Northern Kentucky Roofers: Article About Ballasted Roofs
Various roof types can sometimes appear to be very similar in spite of their structural differences. Although a ballasted roof may resemble a BUR, it differs significantly in design and functionality. With a ballasted system, the roofing materials are held in place by gravel, pavers, or even vegetation rather than being directly attached to the roof deck. When this roofing method was first introduced to the industry several decades ago, it raised a number of questions. After years of usage, however, the ballasted roof has proven to be strong, stable and even beneficial in many ways, and code councils have begun to recognize the validity of these roofing systems. For additional information regarding a dependable ballasted roof covering, it's best to rely on the advice and expertise of qualified Northern Kentucky roofers.
The stones that are used for a ballasted roof are much larger than the small gravel that comes with a BUR system. The diameter of each one is a minimum of 1 inch, and a large number of stones are placed on the rooftop to hold the other components in place. The weight of every square foot can range from 10 to more than 25 pounds. Because no adhesion is required for the greatest portion of the roof's surface, a ballasted roof is considered to be "loose-laid." The membrane's seams must be sealed, and the waterproofing materials should be secured at the edge of all penetrations and parapets.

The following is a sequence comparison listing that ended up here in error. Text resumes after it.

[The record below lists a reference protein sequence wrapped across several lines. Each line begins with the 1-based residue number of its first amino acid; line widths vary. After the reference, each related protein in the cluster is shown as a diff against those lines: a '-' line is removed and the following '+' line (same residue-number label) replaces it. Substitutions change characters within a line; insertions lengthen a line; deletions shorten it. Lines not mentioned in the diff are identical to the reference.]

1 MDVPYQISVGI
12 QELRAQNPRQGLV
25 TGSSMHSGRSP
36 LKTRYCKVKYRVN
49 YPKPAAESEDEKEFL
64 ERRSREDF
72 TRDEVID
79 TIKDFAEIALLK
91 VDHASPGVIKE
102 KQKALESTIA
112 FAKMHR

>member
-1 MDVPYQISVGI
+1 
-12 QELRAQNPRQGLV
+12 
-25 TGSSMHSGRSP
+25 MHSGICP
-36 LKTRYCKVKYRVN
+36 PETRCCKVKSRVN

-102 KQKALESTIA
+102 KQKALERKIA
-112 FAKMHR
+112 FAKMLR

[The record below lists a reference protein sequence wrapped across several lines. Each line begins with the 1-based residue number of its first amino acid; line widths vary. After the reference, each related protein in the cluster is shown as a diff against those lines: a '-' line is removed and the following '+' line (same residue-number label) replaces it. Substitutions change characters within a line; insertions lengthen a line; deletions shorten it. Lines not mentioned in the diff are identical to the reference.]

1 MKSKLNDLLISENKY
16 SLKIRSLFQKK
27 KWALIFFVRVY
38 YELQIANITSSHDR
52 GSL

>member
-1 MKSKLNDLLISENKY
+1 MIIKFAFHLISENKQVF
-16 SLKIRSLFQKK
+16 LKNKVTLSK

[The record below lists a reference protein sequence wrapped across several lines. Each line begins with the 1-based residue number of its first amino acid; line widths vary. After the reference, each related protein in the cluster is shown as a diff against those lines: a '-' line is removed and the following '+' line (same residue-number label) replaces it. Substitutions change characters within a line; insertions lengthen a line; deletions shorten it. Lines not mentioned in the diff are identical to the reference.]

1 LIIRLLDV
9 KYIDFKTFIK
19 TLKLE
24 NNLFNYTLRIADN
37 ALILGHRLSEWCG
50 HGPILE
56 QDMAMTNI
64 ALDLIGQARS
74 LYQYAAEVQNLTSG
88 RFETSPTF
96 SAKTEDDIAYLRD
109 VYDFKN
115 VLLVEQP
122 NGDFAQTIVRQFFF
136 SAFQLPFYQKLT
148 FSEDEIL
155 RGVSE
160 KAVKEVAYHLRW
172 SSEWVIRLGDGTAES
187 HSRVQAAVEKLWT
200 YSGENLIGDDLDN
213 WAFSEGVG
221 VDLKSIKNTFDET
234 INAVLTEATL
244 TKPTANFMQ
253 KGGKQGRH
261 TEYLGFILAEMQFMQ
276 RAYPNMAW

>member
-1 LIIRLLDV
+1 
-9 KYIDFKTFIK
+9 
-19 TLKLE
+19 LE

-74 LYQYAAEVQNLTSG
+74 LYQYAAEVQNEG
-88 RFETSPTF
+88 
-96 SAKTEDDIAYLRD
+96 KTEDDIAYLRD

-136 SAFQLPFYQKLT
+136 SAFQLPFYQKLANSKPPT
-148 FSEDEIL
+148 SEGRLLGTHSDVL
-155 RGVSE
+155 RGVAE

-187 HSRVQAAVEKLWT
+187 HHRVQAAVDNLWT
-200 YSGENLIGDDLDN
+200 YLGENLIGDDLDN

AnyWeather Roofing, roofing professionals in Northern Kentucky would be happy to answer any question you have about siding replacement or roof repair.
By excluding fasteners and adhesives from the roofing process, ballasted systems are more affordable and easier to install.
EPDM membrane laid loosely over an insulation board was common in the early years of ballasted roofing. Then, the style changed to an inverted system that features a membrane resting directly on the deck with insulation placed on top. Through the years, these roofs have been tested in wind tunnels and observed in the field, and experts have found that they hold up very well. As long as large stones are utilized during construction, ballasted systems are as reliable as other roof types.
With modern designs ranging from concrete pavers to green roofs, ballasted creations have added an artistic twist to architecture. Patios and other spaces can even be set up on ballasted rooftops to provide homeowners with an extra area to entertain and relax. Whether the property owner prefers a concrete or stone ballast, they will benefit from its strong fire resistance and effective UV protection. When the lower layers of the roofing system need repair, they can be accessed by simply removing the ballasts. Even when compared to modern "cool roofs," ballasted designs perform very well. They are among the best systems on the market and can be more easily recycled than many other roof types.